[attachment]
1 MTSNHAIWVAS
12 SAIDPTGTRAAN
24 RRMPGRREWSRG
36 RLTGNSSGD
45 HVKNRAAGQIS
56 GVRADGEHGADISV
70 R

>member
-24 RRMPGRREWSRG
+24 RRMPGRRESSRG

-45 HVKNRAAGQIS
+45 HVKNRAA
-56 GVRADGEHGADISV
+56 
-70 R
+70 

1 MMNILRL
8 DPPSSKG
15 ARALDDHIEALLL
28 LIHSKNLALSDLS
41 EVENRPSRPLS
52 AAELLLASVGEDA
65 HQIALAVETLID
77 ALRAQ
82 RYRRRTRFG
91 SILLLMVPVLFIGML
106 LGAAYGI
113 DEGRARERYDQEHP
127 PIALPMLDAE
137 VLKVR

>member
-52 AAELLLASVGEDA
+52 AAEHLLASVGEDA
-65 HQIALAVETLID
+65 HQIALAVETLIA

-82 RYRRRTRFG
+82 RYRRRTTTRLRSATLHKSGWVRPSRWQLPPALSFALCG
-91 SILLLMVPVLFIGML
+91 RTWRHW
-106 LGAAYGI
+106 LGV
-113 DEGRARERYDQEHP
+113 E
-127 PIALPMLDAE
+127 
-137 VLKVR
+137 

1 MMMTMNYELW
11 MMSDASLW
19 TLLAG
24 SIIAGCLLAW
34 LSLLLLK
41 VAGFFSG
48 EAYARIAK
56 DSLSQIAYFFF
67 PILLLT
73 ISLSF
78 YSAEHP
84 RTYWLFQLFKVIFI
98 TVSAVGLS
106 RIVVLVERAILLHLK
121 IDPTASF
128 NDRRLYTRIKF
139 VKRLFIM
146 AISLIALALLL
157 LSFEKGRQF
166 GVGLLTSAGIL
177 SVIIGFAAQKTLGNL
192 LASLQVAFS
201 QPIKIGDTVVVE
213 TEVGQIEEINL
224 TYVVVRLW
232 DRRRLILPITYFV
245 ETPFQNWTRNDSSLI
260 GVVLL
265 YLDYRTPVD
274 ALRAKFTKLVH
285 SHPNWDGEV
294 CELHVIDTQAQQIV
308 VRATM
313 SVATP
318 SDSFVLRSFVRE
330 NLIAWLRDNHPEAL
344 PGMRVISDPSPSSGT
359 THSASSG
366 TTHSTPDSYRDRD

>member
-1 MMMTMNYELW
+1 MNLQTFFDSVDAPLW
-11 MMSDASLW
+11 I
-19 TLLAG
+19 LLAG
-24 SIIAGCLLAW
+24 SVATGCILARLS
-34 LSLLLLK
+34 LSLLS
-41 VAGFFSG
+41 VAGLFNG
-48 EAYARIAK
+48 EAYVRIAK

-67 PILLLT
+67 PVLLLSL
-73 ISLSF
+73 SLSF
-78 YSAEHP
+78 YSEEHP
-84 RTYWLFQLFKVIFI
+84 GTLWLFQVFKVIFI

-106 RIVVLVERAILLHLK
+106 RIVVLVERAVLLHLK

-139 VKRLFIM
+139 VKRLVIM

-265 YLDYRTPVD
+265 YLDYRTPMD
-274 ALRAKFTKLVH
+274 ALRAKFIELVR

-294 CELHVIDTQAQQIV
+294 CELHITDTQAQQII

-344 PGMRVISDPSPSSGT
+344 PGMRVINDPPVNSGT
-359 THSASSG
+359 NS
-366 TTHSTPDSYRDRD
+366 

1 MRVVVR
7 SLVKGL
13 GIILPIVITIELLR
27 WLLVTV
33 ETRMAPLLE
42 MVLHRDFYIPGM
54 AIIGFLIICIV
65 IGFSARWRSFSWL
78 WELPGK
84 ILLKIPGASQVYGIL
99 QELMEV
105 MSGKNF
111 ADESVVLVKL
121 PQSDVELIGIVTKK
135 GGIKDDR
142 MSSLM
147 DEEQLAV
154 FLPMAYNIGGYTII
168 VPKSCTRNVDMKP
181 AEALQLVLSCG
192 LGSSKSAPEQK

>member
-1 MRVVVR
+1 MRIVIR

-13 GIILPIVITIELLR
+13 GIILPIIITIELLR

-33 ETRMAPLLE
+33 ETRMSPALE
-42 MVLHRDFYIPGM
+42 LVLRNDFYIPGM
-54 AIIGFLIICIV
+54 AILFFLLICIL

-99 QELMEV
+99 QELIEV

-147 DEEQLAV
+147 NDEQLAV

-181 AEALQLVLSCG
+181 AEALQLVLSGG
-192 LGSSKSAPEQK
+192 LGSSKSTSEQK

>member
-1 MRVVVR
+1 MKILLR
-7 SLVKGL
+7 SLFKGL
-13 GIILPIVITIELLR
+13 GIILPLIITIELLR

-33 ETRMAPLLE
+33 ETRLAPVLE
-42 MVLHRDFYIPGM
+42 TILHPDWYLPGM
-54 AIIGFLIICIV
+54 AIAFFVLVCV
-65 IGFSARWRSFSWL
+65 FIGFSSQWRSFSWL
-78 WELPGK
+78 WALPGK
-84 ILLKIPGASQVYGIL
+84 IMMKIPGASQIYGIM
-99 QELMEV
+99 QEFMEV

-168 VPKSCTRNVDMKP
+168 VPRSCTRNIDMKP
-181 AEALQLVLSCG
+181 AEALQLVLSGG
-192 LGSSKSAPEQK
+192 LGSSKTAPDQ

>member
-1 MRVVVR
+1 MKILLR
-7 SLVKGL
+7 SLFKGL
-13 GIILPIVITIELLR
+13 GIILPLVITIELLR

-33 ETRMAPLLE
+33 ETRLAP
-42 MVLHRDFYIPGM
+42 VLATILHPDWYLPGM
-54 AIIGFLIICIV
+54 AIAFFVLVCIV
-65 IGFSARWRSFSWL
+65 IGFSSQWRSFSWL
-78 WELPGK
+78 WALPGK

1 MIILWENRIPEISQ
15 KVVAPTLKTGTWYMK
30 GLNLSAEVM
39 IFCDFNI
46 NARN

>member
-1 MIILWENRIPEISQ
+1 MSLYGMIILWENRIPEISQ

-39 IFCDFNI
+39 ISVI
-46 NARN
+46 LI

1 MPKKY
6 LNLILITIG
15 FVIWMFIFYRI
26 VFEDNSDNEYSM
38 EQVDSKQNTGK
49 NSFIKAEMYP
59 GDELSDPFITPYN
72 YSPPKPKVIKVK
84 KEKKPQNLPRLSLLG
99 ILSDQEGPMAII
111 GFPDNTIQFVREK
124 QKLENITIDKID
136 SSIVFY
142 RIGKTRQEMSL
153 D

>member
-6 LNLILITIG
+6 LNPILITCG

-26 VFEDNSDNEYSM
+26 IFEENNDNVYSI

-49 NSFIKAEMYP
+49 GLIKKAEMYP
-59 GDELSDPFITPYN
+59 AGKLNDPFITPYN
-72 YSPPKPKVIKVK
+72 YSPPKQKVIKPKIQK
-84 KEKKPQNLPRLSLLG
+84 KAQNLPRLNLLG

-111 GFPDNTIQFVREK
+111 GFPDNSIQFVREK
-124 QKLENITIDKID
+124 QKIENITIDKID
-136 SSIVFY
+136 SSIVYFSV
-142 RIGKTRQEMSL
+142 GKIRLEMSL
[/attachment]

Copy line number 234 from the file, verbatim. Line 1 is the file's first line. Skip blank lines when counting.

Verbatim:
136 SSIVFY